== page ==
Commas are one of the most frequently used punctuation marks in the English language- they’re also one of the most misused. Commas signify a pause between different parts of a sentence, making the meaning clearer and the writing easier to read. Despite being relatively easy to understand, it can be confusing deciding when to use them, with many people placing them throughout their text without knowing the proper rules.  

 

Commas are incredibly versatile, and can indeed be used in many different situations. Getting used to when is and isn’t the right time to use a comma can be tricky, but there are some rules you can learn that will help you remember.

 

Commas can be used:

 

To separate the elements in a list of three or more items

 

Commas are needed in-between different items in a list.

 

E.g. We baked a vegetable pie using onions, carrots, broccoli, and potatoes.

 

There is some debate about whether the last comma (before and) is necessary. Often referred to as the ‘Oxford comma’, to be on the safe side it is advisable to use it; omission can sometimes lead to misunderstandings. 

 

E.g. She thanked her parents, Sally Smith and God.

 

The above sentence is much less confusing when the Oxford comma is used:

 

E.g. She thanked her parents, Sally Smith, and God.

 

Before some conjunctions

 

A conjunction is a linking word. A comma is needed in a sentence before the conjunctions and, but, for, nor, yet, or, so to separate the two independent clauses.

 

E.g. She loved reading, so she spent every Sunday afternoon at the library.

 

You should always avoid putting a comma after the conjunction.

 

When you are quoting direct speech

 

If the information about who is speaking comes before the piece of direct speech, you should use a comma before the first quotation mark.

 

E.g. Rachel replied, ‘See you tomorrow.’

 

If the information about who is speaking comes after the direct speech, you should use a comma at the end of the dialogue. The comma should go inside the quotation mark.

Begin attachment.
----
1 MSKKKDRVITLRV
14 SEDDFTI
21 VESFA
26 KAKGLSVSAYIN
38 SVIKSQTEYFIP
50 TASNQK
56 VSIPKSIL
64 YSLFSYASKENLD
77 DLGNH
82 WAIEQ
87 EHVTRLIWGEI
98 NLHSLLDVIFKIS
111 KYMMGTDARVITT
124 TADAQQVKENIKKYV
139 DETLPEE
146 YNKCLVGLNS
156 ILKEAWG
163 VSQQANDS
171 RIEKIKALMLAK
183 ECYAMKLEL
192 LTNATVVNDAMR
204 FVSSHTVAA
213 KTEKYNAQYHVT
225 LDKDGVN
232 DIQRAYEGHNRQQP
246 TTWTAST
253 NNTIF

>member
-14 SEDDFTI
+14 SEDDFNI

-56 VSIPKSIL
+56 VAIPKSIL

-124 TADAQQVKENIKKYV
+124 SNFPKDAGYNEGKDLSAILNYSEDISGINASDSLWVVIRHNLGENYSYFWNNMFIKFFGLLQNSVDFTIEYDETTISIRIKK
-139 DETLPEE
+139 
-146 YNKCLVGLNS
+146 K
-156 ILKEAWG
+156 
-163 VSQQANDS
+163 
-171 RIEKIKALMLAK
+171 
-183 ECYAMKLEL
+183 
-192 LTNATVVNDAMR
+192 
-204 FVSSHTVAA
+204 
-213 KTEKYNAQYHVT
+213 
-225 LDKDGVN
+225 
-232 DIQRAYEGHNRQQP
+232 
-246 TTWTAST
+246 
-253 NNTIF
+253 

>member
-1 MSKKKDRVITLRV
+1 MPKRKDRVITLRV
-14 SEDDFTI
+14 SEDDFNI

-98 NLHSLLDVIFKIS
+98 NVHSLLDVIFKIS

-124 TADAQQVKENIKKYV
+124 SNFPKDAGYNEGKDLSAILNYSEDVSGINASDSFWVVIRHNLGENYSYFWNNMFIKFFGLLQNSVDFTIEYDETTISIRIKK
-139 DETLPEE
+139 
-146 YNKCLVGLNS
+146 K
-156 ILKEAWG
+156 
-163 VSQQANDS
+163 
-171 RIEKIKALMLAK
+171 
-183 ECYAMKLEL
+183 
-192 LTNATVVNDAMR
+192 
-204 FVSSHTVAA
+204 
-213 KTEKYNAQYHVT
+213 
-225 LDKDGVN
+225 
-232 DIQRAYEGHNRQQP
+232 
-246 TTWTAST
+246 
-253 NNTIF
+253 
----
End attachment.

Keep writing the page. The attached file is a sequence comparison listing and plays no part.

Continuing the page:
E.g. ‘The weather is terrible,’ she said.

 

To separate clauses

 

Some longer sentences are made up of more than one clause, a comma is used to separate these clauses. These type of sentences are referred to as complex, and contain a main clause and one or more subordinate clauses.

 

A main clause contains a subject and a verb, and expresses a complete thought that makes sense on its own. 

 

E.g. After finishing work, I went shopping for some new clothes.

       [Subordinate clause]                        [Main clause]

 

To separate interchangeable adjectives

 

E.g. She was a capable, intelligent woman.

In this instance you can swap the adjectives around and say intelligent, capable woman.

 

E.g. We went to an expensive winter market.

We would not say winter expensive market, so no comma.

 

To separate the introduction of a sentence

 

You can use a comma to separate the introductory part of a sentence from the main part.

 

E.g. The rain was atrocious, so our picnic had to be cancelled.

 

As you can see, there are a lot of rules concerning commas, and learning them can help you to improve your writing. You can always do your own research, and investigate the many more situations that you should use commas, and when it’s best to write a sentence without them. If you’re interested in improving your English grammar further, take a look at our blog post on English grammar rules.